Predators and Animal Damage Control

  • AgNIC Wildlife Damage Management: By U.S. Department of Agriculture National Wildlife Research Center and Colorado State University Libraries. concentrates on wildlife damage management science. Wildlife causes damage to agricultural, urban, natural resources, human health and safety and threatened or endangered species. From the Colorado State University.
  • BEHAVE: Behavioral Education for Human, Animal, Vegetation & Ecosystem Management: By Fred Provenza. Mission is to inspire people to master and apply behavioral principles in managing ecosystems. From the Office of Arid Lands Studies.
  • Internet Center for Wildlife Damage Management: Extensive help pages and listings of publications and links for coping with animal damage, from the University of Nebraska Cooperative Extension.
  • Livestock Guardians: Choosing a Guard Animal: A growing number of livestock producers are using guard animals to reduce predation on livestock. Llamas, donkeys, and dogs are animals most commonly used for this purpose. The best guard animals stay with the livestock without harming them and aggressively repel predators.
  • Maryland Small Ruminant Page: Predator and Wildlife Management: Provides information resources for sheep and goat producers and others interested in the industry. The site consists of original documents as well as a comprehensive list of links pertaining to small ruminants. It is maintained by Susan Schoenian, who raises hair sheep and meat goats and is employed by University of Maryland Cooperative Extension as an area agent for sheep and goats in Western Maryland.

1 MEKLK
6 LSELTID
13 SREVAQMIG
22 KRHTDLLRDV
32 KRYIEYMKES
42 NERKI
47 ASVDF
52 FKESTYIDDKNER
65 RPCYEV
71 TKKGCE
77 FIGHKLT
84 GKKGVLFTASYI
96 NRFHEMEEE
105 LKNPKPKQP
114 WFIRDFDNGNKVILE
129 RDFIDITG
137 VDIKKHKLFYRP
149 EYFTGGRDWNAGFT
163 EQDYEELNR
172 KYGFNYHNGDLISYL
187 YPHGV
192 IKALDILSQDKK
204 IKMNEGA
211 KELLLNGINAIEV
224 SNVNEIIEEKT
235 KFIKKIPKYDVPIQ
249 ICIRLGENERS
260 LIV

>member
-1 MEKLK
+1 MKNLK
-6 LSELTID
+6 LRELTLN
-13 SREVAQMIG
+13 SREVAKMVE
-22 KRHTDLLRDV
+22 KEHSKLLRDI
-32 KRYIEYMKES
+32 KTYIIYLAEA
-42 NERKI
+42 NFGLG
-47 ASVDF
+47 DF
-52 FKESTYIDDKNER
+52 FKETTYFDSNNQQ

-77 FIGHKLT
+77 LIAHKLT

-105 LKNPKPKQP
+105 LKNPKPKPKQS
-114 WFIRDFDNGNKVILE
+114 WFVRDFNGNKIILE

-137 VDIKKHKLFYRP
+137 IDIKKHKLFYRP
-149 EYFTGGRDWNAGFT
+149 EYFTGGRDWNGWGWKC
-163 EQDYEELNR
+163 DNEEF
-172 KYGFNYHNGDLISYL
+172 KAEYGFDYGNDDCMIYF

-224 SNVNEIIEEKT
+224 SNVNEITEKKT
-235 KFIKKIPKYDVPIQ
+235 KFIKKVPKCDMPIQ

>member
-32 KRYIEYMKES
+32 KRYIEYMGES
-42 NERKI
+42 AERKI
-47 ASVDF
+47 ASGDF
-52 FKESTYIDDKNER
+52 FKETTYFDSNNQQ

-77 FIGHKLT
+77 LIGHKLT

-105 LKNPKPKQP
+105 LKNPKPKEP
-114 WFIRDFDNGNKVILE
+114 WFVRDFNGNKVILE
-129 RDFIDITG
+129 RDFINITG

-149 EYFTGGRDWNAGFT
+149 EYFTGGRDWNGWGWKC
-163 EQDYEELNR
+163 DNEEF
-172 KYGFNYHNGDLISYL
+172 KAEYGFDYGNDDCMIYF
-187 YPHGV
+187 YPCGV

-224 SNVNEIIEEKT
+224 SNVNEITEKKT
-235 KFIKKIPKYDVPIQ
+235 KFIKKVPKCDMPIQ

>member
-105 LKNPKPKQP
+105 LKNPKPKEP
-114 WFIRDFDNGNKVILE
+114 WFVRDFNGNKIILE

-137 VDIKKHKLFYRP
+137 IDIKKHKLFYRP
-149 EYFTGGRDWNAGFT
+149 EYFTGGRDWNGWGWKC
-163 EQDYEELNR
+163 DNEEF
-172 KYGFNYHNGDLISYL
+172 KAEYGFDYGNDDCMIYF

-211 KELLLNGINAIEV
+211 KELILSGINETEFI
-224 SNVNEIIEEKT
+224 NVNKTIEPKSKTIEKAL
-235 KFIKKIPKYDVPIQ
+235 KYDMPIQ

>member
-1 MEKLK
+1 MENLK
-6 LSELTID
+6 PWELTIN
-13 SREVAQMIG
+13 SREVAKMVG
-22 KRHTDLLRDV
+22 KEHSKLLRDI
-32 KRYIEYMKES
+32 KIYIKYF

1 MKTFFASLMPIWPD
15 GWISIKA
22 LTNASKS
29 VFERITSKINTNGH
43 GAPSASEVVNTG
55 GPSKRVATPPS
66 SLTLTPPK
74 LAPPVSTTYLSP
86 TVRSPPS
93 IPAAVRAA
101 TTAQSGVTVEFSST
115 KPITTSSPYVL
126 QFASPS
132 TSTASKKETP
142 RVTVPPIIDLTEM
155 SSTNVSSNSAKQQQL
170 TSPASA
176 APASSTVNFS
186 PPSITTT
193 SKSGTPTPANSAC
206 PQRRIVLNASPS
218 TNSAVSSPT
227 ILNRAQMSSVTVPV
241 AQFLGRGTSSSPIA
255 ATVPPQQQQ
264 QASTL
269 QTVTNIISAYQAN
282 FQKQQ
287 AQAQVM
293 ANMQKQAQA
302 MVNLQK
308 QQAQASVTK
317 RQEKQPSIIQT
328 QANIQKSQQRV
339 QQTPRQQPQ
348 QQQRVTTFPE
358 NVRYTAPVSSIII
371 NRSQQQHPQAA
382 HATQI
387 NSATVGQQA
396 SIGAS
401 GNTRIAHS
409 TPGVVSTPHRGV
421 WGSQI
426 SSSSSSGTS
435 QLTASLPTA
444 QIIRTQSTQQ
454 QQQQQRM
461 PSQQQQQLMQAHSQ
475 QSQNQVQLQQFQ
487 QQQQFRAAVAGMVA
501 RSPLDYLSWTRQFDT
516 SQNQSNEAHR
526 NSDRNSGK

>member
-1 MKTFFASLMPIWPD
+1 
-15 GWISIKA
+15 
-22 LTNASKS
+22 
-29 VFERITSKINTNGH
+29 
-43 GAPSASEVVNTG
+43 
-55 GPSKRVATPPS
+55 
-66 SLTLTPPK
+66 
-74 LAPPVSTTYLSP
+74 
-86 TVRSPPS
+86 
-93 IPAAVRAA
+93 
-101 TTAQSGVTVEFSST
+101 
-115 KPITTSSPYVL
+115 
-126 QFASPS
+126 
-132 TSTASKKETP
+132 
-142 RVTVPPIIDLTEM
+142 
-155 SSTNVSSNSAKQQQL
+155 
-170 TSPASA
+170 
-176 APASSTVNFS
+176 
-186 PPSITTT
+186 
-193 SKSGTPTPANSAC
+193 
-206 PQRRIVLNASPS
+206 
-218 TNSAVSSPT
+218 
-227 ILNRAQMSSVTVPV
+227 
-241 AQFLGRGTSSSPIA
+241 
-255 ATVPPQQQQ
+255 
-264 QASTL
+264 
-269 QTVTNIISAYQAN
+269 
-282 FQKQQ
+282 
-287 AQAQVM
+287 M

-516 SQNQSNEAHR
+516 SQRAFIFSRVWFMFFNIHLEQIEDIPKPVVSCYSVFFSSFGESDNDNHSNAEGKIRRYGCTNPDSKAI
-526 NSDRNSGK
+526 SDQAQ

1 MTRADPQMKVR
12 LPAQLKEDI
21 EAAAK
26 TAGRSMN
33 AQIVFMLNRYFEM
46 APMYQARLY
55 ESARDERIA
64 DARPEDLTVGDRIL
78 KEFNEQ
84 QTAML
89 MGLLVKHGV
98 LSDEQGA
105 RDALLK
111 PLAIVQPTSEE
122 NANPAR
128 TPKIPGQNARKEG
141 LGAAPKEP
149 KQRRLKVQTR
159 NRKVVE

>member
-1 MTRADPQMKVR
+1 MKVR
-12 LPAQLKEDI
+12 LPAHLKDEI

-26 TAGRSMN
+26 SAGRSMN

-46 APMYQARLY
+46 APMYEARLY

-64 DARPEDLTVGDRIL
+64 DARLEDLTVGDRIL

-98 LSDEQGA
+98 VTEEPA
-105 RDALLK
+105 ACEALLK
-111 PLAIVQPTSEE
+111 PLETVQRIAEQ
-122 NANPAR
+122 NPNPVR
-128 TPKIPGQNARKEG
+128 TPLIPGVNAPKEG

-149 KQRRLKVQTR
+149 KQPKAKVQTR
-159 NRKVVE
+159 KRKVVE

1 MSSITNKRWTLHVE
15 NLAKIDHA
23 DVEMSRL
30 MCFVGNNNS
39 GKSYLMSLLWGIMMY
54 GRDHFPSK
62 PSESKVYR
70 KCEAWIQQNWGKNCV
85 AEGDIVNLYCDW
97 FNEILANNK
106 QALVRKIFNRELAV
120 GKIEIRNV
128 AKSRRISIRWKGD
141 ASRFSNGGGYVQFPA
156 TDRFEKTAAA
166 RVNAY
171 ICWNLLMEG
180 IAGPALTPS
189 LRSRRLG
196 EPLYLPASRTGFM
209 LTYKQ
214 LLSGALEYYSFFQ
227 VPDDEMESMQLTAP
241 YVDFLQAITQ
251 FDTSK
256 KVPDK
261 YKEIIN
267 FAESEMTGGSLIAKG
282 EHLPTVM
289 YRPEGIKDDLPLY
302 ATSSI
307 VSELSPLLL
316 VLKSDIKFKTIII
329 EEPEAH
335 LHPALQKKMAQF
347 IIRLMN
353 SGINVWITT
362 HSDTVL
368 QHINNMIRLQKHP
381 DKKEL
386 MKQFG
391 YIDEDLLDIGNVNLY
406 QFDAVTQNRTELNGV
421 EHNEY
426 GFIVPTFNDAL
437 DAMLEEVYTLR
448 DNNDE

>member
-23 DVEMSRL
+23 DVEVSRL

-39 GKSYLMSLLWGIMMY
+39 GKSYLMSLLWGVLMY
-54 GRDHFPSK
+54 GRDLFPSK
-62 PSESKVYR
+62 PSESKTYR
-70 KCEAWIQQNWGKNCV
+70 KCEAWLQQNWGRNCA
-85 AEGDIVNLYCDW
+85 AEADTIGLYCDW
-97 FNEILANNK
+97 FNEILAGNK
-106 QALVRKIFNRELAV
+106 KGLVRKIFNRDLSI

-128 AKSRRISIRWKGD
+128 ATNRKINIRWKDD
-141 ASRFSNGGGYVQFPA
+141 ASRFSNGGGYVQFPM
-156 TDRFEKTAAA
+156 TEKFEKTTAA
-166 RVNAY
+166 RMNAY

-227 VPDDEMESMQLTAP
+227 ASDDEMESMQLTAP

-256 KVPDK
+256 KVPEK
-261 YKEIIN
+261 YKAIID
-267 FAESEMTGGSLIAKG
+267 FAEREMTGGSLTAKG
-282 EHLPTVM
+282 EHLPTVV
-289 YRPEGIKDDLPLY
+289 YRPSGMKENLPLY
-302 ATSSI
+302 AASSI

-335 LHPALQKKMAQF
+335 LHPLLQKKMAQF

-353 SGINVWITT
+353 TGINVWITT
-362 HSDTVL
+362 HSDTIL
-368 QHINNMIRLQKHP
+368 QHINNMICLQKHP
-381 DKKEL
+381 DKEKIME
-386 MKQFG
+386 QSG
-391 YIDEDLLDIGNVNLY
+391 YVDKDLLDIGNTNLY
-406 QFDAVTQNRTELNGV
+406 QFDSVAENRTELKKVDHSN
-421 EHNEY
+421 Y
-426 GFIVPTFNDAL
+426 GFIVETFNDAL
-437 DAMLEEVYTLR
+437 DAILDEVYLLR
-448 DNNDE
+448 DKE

• USDA National Wildlife Research Center: The federal institution devoted to resolving problems caused by the interaction of wild animals and society.
  • USU wolf report provokes growls: An article in Deseret News about a new report from Utah State University titled "Wolves in Utah: An Analysis of Potential Impacts and Recommendations for Management." which debunks much of the criticism against wolf reintroductions and says that Utah could, in theory, support up to 700 wolves, but more realistically that number would be about 200, most scattered through potential wolf habitat in the Bear River Range, the Uinta Mountains and the Book Cliffs.
  • Wolves in Utah: An Analysis of Potential Impacts and Recommendations for Management: Reviews the potential of wolves in Utah and makes predictions regarding the social and economic impacts of wolf recolonization on the livestock industry, on hunter success, and on wildlife managers, and then makes recommendations on possible ways to mitigate these impacts. From the College of Natural Resources, Utah State University.